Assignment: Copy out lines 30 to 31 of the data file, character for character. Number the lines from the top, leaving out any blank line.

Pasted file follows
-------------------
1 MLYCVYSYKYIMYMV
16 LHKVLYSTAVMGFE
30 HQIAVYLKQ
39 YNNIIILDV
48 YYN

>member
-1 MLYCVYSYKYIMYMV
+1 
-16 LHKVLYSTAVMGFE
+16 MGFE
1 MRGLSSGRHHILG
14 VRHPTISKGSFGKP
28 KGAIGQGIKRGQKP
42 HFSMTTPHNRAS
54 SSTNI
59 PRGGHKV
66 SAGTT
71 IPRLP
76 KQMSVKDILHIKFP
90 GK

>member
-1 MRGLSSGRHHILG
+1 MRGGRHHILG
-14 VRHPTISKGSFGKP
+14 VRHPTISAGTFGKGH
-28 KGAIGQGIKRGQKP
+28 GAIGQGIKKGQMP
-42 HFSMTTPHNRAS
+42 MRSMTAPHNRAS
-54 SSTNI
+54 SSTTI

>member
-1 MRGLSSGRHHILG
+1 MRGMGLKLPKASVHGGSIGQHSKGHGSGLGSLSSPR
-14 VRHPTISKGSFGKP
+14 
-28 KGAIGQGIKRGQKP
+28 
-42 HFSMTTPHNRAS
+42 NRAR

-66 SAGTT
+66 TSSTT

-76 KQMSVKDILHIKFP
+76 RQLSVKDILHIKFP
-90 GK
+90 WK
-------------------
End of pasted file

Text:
-54 SSTNI
+54 SSTTI